The Big P

Purpose, not Pandemic

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“Can a business have a mind, a sub-conscious, a knack for predicting the future, reflexes faster than the speed of thought? Can a business have a spirit? Can a business have a soul? Can a business be alive?”
SAP TV ad campaign – summer, 2016

One of the most frequent questions I’ve been asked since early April is what am I preparing for from a business perspective, i.e. what do I expect the new normal to be and how am I preparing for it?

In last month’s newsletter, The Great Pause, I alluded to the fact that vision, mission and values statements are important to me.  This suite of purpose defining statements can be extremely helpful in navigating the current, unstable business climate.

On May 14, 2020, Paul Krugman had articles published in Yahoo Finance and The New York Times about what the recovery might look like, a.k.a. the new normal.

The data he used to support his findings included potential “rosy” outcomes as well as substantial negatives. Finding the most accurate data is more likely when you’re able to find supporting and negating facts. Your theory is bound to be more accurate when all the facts, for and against, are still able to support your conclusions.

In other words, it’s the adage of the two sides to every coin.

In searching for a valuable message for this issue I find myself returning to the concept of purpose which I define in my philosophical backpack as the combination of vision, mission, and values.

The present mood of the country provides so much to talk about and vent frustrations. The temptation to focus on the restrictions of the pandemic, the economy, and the political chaos is top of minds. We are burdened with wanting to express what we like, what we don’t like, how the people we don’t agree with are wrong and the ones we agree with are right, and how our emotions are impacting us.

There are more distractions to overwhelm our business focus than ever before. How do these distractions help us run our businesses better, more profitably, sustainably? How does my emotional ranting help me get through the current natural disaster?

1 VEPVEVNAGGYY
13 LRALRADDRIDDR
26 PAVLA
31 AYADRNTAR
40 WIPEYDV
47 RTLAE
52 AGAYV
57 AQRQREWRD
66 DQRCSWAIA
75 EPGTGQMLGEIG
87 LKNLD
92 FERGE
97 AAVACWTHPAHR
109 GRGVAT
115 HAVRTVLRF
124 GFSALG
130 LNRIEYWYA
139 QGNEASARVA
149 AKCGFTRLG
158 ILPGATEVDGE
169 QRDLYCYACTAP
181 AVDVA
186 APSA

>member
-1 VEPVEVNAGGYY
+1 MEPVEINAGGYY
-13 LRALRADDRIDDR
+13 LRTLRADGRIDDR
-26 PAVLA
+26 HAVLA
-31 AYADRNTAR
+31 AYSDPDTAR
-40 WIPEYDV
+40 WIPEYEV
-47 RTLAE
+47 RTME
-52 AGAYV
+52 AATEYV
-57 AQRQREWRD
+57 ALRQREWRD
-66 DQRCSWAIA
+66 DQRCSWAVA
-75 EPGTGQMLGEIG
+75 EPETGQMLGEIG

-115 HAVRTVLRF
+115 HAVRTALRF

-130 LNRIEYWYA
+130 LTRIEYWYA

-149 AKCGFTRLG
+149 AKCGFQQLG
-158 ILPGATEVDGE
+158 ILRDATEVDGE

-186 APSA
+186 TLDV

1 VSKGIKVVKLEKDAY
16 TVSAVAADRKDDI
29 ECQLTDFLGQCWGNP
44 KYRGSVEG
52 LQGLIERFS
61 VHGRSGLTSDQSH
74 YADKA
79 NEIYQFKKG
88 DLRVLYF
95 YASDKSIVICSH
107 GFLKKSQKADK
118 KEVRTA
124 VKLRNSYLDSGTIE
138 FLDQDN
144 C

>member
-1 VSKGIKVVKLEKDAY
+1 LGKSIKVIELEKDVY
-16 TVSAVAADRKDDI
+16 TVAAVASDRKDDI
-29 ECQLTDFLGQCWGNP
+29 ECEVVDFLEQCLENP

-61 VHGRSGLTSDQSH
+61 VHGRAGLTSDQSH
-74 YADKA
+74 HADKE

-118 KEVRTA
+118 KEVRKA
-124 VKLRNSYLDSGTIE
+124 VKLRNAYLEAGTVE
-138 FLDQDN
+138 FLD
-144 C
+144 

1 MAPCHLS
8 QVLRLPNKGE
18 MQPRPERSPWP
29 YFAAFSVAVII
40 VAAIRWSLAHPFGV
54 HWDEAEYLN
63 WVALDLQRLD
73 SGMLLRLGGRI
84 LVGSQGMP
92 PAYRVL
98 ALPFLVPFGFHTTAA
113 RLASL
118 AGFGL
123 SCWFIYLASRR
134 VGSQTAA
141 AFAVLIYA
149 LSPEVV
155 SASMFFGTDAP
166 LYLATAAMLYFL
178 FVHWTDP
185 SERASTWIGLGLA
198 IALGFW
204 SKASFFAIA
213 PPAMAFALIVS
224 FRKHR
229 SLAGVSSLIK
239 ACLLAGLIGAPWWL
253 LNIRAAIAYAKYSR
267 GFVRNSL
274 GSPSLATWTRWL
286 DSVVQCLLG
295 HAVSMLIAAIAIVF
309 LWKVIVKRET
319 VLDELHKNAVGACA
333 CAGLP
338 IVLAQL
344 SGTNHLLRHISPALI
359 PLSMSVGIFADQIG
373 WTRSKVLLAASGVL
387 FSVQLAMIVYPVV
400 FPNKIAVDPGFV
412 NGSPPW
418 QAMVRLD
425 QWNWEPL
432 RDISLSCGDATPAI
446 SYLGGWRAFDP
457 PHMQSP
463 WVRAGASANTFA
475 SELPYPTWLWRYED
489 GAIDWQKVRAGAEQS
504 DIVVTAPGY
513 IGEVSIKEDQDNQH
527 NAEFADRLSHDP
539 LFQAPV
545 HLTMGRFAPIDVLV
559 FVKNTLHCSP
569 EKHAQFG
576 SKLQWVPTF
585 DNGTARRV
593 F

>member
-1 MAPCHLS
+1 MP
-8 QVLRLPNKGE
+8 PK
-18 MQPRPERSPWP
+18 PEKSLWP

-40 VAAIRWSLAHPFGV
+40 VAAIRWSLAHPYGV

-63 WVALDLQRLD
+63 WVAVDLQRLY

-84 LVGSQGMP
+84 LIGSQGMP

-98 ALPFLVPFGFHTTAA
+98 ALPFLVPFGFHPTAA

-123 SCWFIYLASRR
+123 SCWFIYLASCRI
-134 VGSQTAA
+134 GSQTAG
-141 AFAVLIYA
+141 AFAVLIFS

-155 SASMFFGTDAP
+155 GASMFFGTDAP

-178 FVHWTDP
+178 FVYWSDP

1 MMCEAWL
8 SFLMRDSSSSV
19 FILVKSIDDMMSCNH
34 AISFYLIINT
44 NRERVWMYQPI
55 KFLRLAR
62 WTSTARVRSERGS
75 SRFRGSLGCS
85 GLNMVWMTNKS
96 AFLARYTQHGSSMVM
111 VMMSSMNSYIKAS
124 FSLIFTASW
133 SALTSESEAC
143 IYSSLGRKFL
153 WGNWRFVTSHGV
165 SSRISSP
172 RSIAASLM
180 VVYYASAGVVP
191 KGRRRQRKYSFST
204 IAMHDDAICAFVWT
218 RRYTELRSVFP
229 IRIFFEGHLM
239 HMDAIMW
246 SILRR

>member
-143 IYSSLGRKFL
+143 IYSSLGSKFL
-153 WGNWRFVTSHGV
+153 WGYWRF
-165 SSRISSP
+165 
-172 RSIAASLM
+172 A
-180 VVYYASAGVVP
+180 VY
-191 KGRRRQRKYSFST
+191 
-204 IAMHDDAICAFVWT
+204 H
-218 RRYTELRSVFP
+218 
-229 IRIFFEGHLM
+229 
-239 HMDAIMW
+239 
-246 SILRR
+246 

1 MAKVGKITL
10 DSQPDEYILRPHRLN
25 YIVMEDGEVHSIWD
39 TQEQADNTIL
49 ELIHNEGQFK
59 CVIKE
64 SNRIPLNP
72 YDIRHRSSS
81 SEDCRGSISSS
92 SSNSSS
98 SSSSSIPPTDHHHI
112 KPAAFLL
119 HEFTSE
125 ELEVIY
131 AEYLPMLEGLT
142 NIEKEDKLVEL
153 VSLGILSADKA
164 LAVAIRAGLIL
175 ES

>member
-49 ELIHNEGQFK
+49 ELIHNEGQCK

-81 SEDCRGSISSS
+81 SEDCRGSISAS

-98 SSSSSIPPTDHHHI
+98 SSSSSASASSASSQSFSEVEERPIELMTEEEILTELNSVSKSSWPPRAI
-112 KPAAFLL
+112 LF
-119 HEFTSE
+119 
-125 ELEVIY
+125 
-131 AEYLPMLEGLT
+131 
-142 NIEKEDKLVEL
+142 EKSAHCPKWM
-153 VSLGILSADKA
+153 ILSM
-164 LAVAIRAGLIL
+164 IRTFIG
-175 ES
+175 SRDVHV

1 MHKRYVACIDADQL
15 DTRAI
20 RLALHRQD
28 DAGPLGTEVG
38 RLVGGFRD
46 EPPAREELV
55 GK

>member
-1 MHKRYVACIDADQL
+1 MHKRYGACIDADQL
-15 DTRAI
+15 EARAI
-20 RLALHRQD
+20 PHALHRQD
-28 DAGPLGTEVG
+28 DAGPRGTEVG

Regardless of the political and economic climate, our jobs are to run our businesses, provide products and services, deliver value, and do it profitably. Doing so requires embracing change, the universal business constant, and adapting when and where necessary. This is nothing new, and certainly not a new normal.

It’s easy to get trapped into wasting time talking about the pickle the world seems to be in. And it has nothing to do with the success or failure of your business, your efforts to survive, provide value, or generate income. It’s just not relevant.

So, what’s my point? If your actions aren’t directly linked to your survival, your success, specifically to the delivery of value to the people you’re trying to serve, then you’re wasting your time. If you don’t know what actions you need to be doing to improve your business’ ability to find value and provide it, you need to take a time out and figure out what those actions need to be.

Nothing else matters.

Making a profit is part of survival, part of what makes a business a business, what differentiates a business or not-for-profit from a charity. Right now, what you need to do adapt to best serve the needs of your market.

There’s a very simple way to ensure what you and your staff are investing your time and energy into are the right things. It’s four simple words, two simple sentences.

So what?

and

Who Cares?

Go back to your purpose. Identify the value you deliver, who you deliver it to, and adjust, if necessary, the way you deliver it. THAT’s your mission. It should be your touchstone, guiding every decision you make and action you take as your organization, and the world, adapts and changes.

Some of it will be “new”, some of it will be the same old same old. Doesn’t matter. Delivering value to your customers is the only thing you need to focus on. Do that, do it consistently, profitably, and dependably. The world is continuously changing. Get on with it. Use this opportunity to make the changes you’ve always wanted to make. The ability to dance with the times will keep your business healthy.



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